The issue of college funding was taken to the heart of government today in the biggest demonstration in support of further education for over a decade.
Staff and students travelled from up and down the country, from Grimsby to Preston, Leeds to London, with some hardy folk having to get up at 3am to get the coach down.
Union officials estimated that 3,000 college supporters marched through central London, bringing lunchtime traffic to a standstill as police closed roads the make way for the protestors.
The wet weather failed to dampen spirits with placards and umbrellas on show in equal measure, as the soggy protestors made their way past Trafalgar Square and along Whitehall to Parliament Square.
'Optimism clearly in the air'
The noise of the crowd picked up as the march paused outside Downing Street on the way, with protestors determined to let their voices be heard by whoever was in Number 10 – although Theresa May was busy undergoing a grilling from MPs over Brexit for the weekly Prime Minister's Questions at the time.
One principal, Gerry McDonald from New City College in east London, took the decision to close the college for the day to allow staff and students to join in the protest. The college also took out a full-page advert in the Evening Standard in order to publish an open letter to the government calling for better funding for FE.
Optimism was clearly in the air given the booking of an open-top bus from which the speakers would address the soggy crowd. All aboard the FE omnibus was a hotchpotch of the great and the good from the world of FE.
'Oh Jeremy Corbyn'
The NUS students’ union, Shakira Martin warmed the crowds up with chants of “What do we want? FE funding. When do we want it? Now!” and spoke about her time as a student at Lewisham College in south London that set her on course to becoming the leader of the students' movement.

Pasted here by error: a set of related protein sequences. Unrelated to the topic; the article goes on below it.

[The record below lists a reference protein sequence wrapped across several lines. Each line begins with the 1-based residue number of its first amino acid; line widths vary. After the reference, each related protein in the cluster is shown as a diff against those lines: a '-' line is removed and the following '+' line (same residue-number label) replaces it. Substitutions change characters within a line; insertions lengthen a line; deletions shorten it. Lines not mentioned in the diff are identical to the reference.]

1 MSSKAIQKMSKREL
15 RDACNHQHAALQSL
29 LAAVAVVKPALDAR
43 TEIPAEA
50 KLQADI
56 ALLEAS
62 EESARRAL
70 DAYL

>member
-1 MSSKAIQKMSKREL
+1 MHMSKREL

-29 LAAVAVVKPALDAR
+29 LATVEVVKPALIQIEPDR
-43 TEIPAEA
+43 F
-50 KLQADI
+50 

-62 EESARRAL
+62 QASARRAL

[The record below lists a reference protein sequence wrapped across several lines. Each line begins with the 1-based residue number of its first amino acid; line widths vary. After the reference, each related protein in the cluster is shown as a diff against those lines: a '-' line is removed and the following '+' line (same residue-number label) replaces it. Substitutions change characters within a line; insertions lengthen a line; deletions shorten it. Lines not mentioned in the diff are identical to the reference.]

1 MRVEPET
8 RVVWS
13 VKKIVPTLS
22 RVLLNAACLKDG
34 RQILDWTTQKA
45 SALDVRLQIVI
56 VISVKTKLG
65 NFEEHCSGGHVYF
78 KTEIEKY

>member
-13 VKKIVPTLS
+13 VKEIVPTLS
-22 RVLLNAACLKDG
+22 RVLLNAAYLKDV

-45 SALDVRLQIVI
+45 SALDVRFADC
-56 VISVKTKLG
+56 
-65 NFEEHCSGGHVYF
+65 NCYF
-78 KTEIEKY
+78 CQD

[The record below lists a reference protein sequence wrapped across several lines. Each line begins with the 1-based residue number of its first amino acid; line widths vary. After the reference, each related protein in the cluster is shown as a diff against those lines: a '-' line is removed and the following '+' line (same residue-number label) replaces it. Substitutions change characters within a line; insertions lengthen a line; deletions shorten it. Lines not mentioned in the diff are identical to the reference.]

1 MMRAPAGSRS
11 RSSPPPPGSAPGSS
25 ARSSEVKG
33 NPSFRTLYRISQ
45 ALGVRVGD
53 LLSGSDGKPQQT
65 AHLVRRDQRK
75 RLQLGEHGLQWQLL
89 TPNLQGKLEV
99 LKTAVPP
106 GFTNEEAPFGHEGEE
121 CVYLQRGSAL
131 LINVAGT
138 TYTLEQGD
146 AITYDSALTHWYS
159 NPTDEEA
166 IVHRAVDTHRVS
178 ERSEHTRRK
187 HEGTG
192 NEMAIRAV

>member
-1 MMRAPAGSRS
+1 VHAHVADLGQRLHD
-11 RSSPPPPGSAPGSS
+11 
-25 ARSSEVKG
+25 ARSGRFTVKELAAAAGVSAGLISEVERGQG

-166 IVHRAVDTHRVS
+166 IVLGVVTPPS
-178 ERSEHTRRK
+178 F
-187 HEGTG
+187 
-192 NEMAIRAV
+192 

Welcomed to the podium by chants of “Oh Jeremy Corbyn”, the Labour leader was on friendly territory as he spoke to an enthusiastic crowd.
In what could be described as a meandering, but well-meaning speech, the leader of the opposition covered everything from arts funding to his time as a shop steward in the former union of public service employees. It was greeted well from those assembled outside Parliament, though.
'The time for better college funding has come'
Labour’s shadow education secretary Angela Rayner also spoke with passion and conviction and introduced her boss as “the next prime minister” - although, going from the response she got, some in the crowd may have felt that former adult education student Rayner has a better shot at getting the keys to number 10 than Mr Corbyn.
In a sign of cross-party support, the Lib Dem’s education spokesperson Layla Moran, a former teacher, addressed the rally, as did ex-Green Party leader Caroline Lucas.
In a particularly impassioned speech, the principal of City and Islington College in north London Andy Forbes spoke about the tough decisions leaders had to make because of government cuts. His voice faltered as he spoke about the rounds of redundancies he has been forced to make because there are not enough funds to keep people on.
As the crowds dispersed all that was left was a muddy field resembling Glastonbury, strewn with discarded placards, which were collected by union representatives. What remains, though, is the message that will surely be heard loudly and clearly by ministers opposite in the House of Commons: The time for better college funding has come. Ignore these calls at your peril.
George Ryan is a reporter for Tes covering FE